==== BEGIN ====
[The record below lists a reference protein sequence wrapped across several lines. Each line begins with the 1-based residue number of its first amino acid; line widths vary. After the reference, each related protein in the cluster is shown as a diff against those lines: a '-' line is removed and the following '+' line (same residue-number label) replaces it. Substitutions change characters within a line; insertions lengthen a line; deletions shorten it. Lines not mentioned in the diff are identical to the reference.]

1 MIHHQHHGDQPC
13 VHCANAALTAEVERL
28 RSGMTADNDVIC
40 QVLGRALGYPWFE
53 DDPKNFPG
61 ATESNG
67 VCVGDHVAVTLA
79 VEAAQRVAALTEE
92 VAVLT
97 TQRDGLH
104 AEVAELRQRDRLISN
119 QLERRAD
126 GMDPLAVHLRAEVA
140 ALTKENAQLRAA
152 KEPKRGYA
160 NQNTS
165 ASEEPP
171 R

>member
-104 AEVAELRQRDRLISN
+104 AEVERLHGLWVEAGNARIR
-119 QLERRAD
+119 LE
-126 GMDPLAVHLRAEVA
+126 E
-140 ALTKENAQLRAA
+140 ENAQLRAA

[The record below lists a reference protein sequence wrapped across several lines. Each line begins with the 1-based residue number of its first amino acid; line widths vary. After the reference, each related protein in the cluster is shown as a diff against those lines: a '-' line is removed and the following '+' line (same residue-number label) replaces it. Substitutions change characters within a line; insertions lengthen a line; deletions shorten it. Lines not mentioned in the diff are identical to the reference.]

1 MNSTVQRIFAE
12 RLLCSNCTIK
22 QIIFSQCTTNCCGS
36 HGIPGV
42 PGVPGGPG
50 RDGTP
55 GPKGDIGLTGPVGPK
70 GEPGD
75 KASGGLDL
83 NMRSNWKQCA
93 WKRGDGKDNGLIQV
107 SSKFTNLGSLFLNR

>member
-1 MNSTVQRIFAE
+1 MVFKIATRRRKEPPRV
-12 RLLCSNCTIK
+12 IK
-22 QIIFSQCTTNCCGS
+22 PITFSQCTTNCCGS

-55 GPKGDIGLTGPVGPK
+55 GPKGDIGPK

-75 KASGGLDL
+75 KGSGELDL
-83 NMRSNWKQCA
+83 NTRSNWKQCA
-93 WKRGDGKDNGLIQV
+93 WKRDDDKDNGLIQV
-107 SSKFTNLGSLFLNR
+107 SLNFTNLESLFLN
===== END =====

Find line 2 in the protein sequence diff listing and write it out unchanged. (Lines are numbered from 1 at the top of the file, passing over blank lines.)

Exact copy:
1 MIHHQHHGDQPC